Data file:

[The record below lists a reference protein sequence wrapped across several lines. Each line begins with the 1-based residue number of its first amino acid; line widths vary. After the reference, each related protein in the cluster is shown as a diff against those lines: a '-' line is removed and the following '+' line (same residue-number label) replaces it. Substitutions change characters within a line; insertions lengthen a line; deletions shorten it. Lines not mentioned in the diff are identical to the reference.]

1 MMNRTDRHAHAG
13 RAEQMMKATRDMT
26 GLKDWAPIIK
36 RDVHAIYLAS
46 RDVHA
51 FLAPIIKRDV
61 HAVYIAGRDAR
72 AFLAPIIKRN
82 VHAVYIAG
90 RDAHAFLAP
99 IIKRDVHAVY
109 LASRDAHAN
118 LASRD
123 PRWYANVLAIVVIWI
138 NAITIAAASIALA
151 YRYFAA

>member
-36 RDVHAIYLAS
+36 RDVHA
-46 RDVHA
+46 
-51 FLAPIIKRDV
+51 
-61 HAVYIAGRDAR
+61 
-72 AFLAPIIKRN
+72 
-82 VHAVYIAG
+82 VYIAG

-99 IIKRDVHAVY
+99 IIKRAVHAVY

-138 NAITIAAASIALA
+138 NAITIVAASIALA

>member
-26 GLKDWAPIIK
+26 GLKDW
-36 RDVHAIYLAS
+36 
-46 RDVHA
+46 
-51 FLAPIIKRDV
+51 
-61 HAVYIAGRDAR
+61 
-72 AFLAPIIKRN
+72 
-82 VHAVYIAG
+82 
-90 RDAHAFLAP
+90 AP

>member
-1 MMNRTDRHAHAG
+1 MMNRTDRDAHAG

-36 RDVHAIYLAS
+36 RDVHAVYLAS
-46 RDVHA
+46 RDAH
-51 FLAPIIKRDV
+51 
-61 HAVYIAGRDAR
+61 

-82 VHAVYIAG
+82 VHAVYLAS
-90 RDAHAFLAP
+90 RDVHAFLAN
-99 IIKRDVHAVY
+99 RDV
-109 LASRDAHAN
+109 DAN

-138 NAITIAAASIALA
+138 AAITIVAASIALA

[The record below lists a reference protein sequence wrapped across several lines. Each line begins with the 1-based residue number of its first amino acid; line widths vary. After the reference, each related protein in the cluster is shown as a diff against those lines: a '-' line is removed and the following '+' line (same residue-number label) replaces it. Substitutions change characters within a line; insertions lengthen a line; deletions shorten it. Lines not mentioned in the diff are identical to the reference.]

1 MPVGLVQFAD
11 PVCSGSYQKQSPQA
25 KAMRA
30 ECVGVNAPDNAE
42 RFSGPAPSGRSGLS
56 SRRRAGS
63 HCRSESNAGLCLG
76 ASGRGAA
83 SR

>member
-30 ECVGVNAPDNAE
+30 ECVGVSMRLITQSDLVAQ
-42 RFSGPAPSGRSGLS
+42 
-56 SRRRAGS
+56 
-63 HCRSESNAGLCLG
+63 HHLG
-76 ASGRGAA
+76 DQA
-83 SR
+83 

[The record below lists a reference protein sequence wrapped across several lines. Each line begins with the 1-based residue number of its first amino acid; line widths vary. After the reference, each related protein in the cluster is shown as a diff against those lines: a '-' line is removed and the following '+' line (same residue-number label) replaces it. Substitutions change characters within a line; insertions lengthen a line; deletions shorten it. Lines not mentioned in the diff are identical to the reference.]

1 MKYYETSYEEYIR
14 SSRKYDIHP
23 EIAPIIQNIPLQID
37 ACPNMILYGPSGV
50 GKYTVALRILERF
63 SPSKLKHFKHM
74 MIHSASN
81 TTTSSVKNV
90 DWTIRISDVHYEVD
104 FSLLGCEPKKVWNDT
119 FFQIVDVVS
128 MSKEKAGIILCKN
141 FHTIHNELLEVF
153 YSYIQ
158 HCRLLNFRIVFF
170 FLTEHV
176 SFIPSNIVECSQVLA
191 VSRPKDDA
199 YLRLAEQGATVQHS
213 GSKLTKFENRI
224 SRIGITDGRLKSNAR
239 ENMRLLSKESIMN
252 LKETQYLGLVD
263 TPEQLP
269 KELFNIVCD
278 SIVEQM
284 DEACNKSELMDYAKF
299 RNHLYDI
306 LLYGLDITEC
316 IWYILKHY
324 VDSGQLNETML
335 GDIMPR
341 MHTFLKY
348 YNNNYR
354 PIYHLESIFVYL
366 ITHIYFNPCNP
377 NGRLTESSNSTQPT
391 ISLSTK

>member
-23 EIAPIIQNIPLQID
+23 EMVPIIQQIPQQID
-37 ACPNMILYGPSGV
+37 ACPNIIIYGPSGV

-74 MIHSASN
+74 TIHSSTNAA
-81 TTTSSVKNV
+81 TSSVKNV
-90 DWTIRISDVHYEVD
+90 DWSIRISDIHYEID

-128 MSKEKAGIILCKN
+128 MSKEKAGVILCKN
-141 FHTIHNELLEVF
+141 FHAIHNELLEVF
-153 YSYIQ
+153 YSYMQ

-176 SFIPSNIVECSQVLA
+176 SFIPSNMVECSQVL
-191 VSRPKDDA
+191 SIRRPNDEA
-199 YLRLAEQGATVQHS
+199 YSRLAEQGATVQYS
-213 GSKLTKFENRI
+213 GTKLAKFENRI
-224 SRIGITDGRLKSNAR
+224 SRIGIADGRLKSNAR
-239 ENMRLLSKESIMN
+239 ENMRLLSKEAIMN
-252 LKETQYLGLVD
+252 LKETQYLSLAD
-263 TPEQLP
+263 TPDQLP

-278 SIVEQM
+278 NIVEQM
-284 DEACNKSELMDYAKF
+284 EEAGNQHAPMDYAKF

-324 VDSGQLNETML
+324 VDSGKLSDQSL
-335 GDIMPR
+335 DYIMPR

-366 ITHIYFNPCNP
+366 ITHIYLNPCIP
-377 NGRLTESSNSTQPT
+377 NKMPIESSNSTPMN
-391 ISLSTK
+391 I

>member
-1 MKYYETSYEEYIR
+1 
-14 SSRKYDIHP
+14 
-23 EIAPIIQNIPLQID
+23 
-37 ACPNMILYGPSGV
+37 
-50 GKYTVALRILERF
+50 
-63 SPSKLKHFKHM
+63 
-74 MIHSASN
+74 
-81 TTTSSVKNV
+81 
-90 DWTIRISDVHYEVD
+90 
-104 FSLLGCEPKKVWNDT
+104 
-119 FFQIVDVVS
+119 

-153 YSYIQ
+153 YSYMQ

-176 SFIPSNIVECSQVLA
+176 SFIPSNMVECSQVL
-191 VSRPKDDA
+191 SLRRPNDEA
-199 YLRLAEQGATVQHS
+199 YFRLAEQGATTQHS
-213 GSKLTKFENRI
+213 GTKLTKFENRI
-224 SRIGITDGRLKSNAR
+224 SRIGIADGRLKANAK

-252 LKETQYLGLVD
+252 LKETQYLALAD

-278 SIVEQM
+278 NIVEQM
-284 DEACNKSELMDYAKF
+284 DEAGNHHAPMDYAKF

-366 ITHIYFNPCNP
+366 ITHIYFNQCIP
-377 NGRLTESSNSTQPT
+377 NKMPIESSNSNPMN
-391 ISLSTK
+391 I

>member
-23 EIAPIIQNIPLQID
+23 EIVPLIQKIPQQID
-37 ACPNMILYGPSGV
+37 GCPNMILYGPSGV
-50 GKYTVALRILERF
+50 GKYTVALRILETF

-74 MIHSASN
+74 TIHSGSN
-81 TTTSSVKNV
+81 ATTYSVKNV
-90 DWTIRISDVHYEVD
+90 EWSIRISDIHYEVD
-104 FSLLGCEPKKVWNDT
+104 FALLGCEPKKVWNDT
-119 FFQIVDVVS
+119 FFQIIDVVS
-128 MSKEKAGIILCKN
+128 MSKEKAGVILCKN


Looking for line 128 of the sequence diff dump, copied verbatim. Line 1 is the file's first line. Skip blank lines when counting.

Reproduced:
335 GDIMPR